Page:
http://www.wired.com/autopia/2011/06/qa ... los-ghosn/

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Chevy Volt Meets High Resistance, GM Suspends Sale

Post by bladecar » Mon, 05 Mar 2012, 17:26

Johny said:

You prompted me to have a quick read.
Wired did a good interview with him back in mid 2011.
http://www.wired.com/autopia/2011/06/qa ... los-ghosn/



Thanks for that   Image

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Chevy Volt Meets High Resistance, GM Suspends Sale

Post by AMPrentice » Tue, 06 Mar 2012, 17:42

if its true then....

This company was saved by printed money on the promise it would change its polluting ways and then when it gets its cash
it does a backflip or trying to do so with poor marketting on purpose!

anyone agree?
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Post by coulomb » Tue, 06 Mar 2012, 18:26

AMPrentice wrote: This company was saved by printed money on the promise it would change its polluting ways and then when it gets its cash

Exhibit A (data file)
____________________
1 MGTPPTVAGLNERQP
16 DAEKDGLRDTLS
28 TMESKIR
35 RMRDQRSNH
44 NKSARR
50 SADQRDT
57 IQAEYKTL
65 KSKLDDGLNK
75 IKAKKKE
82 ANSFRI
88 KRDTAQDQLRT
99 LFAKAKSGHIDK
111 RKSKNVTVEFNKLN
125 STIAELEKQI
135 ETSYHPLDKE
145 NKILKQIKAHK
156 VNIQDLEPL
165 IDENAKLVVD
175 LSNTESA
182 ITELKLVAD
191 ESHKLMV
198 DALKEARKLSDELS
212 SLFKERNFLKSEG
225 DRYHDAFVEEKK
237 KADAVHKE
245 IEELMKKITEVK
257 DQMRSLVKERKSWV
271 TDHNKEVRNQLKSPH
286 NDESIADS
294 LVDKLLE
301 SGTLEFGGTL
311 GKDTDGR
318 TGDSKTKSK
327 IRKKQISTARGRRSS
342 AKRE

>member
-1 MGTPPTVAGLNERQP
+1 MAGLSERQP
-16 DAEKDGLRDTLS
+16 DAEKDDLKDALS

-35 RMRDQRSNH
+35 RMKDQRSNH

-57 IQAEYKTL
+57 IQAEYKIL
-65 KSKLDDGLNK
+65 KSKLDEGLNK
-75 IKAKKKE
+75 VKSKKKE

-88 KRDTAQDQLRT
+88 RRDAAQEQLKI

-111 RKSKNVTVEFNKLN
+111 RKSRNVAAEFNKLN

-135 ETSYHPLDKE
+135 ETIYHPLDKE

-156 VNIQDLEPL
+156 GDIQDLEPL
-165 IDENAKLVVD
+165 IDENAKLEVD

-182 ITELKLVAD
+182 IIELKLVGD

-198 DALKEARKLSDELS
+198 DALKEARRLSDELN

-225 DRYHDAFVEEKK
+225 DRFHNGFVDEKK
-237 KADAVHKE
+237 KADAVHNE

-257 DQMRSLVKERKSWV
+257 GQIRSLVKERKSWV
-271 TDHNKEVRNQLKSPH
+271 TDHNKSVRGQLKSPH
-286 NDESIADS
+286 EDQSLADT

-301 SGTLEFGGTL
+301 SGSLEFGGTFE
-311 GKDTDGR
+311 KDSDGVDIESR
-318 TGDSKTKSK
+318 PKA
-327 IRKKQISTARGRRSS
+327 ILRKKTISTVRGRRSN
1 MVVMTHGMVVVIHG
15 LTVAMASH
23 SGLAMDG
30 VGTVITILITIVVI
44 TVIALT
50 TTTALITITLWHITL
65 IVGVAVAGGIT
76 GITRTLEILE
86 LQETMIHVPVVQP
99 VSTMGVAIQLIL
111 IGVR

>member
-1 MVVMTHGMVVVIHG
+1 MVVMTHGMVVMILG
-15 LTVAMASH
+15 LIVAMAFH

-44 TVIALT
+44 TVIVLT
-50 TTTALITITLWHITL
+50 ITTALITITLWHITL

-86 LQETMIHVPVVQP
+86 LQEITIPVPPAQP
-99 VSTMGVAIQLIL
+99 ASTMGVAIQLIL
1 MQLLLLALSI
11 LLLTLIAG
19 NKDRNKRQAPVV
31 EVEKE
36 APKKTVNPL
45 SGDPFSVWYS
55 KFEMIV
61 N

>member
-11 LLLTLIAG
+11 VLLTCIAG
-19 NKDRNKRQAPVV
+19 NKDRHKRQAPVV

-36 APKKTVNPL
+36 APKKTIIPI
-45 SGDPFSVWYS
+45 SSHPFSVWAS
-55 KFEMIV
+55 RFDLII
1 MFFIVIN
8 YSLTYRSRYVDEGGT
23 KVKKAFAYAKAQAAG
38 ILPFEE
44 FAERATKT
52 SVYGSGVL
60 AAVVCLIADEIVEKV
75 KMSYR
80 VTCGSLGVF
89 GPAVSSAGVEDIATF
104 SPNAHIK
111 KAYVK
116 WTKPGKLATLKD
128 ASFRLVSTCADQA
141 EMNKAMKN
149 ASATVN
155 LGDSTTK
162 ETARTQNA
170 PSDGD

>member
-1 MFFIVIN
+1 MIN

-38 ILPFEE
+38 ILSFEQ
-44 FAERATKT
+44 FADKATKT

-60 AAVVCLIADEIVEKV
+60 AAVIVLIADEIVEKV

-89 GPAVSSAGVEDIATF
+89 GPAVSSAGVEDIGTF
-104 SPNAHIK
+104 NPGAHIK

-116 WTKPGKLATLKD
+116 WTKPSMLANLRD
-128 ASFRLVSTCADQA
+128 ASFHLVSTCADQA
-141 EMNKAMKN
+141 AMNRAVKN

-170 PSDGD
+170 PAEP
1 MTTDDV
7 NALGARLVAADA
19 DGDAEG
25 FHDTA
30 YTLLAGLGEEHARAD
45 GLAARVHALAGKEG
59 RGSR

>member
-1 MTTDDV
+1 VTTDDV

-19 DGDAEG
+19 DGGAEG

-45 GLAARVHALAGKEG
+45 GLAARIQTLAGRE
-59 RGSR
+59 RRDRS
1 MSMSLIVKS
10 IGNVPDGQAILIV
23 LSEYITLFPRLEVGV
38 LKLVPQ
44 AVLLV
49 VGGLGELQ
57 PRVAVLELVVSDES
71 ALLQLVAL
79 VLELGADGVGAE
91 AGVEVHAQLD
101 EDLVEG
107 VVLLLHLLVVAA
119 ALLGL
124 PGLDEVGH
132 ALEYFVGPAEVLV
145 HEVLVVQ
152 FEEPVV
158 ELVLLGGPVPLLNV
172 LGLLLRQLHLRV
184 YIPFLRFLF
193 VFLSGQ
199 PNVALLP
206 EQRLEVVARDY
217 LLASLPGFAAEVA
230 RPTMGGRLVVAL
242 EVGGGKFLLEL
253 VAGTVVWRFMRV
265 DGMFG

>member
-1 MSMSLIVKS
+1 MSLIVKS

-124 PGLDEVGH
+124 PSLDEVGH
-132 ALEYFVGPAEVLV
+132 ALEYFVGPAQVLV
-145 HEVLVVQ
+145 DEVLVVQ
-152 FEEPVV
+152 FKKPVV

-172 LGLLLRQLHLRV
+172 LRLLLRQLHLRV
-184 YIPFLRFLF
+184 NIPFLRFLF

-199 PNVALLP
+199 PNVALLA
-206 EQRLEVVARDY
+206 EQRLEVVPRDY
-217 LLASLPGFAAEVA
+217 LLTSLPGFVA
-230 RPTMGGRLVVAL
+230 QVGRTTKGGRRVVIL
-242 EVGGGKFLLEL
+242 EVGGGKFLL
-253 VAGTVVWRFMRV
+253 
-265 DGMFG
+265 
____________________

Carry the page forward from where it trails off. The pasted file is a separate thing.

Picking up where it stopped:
it does a backflip or trying to do so with poor marketing on purpose!

I would not put it past them at all. But it's too early to call this one; they're just *suspending* production. They have a re-start date (from memory, 12th of April). So they are just pausing production for a few weeks, to let demand catch up to production.

The workers on that line might not see it so generously, of course.
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Post by Johny » Tue, 06 Mar 2012, 18:55

AMPrentice wrote:...anyone agree?
Not really. I think that GM put a fair bit of effort into marketing and there is a lot of excitement here in GMH stalls awaiting the Holden badged version. They managed to get a two page spread in the RACV mag. mid 2011 and have been in the Age's drive a few times along with the other Evs/Hybrids. The Volt has been the subject of a lot of discussion in the US media as well.

My feeling is the post crash-test fire has damaged the image and the USA citizens are an unforgiving lot who don't appear to notice petrol fires in accidents - and service stations.
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Post by AMPrentice » Tue, 06 Mar 2012, 19:55

Thanks guys I felt the initial marketing glamour was to secure their loans in the coming well known uncertain economical crisis.
I felt back in the 90s the EV1 had been taken in by consumers, celebrities and media better than the volt now yet ended with big oil calling the last shots. I hope not, as today oil hit $108 again so EVs have to be part of every companies equation unless vertigro algae methanol/diesel is in the pipeline